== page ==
Eventually I got two worms in the water at the one time, and then baited the swim with a little feed, a mix of bread crumb, hemp and sweetcorn. I calmed myself down and prepared for bites. They came, almost immediately, but I proceeded to miss every single one. After some time of this cat and mouse affair, I switched baits and tactics, a heavy rod (1.75 - 8lb test) on meat, and a light rod (1.25 - 4lb test) on breadflake. The meat rod got the first round of attention with plenty of knocks and pull rounds, but infuriatingly, no contact at all. I tried a thin sliver of meat but got no response from that. Then, while I was taking a leak, the bread rod pulled over savagely, stayed there for a few seconds quivering and then sprang back limp and lifeless. I was glad to miss the bite, for fighting a fish with your old chap dangling in the wind is just not on!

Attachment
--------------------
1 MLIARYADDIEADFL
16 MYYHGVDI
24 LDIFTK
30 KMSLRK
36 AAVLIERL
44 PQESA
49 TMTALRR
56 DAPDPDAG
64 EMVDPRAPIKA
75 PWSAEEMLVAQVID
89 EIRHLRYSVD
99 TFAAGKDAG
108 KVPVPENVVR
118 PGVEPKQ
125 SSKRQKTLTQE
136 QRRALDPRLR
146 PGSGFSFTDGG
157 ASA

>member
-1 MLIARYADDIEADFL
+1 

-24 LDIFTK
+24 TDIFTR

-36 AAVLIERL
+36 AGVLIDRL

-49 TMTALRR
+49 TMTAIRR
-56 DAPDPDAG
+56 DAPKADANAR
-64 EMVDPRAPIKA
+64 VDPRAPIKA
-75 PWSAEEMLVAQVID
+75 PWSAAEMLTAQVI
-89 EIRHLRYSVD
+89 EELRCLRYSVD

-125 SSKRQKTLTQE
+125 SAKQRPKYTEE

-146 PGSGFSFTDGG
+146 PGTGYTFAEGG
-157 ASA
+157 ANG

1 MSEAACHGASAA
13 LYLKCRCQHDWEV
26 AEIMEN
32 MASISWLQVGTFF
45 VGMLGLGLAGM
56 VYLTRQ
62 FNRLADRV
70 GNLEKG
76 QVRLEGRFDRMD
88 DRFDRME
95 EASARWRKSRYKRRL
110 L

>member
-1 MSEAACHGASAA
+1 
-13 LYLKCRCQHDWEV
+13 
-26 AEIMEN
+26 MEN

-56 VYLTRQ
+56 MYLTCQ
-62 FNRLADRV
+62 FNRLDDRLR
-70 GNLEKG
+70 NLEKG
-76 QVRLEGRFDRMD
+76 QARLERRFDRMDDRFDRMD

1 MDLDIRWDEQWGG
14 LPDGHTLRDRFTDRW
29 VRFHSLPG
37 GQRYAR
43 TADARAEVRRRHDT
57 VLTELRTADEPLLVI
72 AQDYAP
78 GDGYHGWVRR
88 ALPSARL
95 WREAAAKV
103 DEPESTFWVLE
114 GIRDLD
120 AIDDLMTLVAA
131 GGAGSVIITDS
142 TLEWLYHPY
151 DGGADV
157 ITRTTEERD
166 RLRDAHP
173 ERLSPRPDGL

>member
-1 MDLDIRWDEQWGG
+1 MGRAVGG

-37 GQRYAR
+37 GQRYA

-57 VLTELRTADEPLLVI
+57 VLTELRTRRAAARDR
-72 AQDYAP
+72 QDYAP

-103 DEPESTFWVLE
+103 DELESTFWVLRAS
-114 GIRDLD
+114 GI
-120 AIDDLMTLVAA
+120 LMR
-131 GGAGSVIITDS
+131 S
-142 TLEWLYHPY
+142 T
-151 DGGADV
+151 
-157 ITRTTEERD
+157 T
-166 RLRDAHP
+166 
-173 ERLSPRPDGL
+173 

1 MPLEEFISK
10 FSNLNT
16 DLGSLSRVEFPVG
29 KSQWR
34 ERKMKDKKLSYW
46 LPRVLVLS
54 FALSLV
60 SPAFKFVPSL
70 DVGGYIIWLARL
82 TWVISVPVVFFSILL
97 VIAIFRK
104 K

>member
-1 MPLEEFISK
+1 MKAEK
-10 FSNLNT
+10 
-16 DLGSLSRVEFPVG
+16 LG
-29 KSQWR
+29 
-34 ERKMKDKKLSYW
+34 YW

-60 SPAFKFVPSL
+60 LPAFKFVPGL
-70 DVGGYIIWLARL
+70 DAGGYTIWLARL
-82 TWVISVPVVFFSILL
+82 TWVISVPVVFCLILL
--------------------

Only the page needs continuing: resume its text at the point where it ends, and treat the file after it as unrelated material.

I recast the bread and decided to rebait the meat rod with a big lobworm and put it upstream. As I was about to cast the lob, the bread rod made an exact repeat performance but this time I chucked the meat rod in the reeds and struck. It was a chub, one that fought all the way up the side of the reed bed, bringing me very close to peril on four pound line. A pristine Avon chub, at exactly three and a half pounds.

Eye of chub...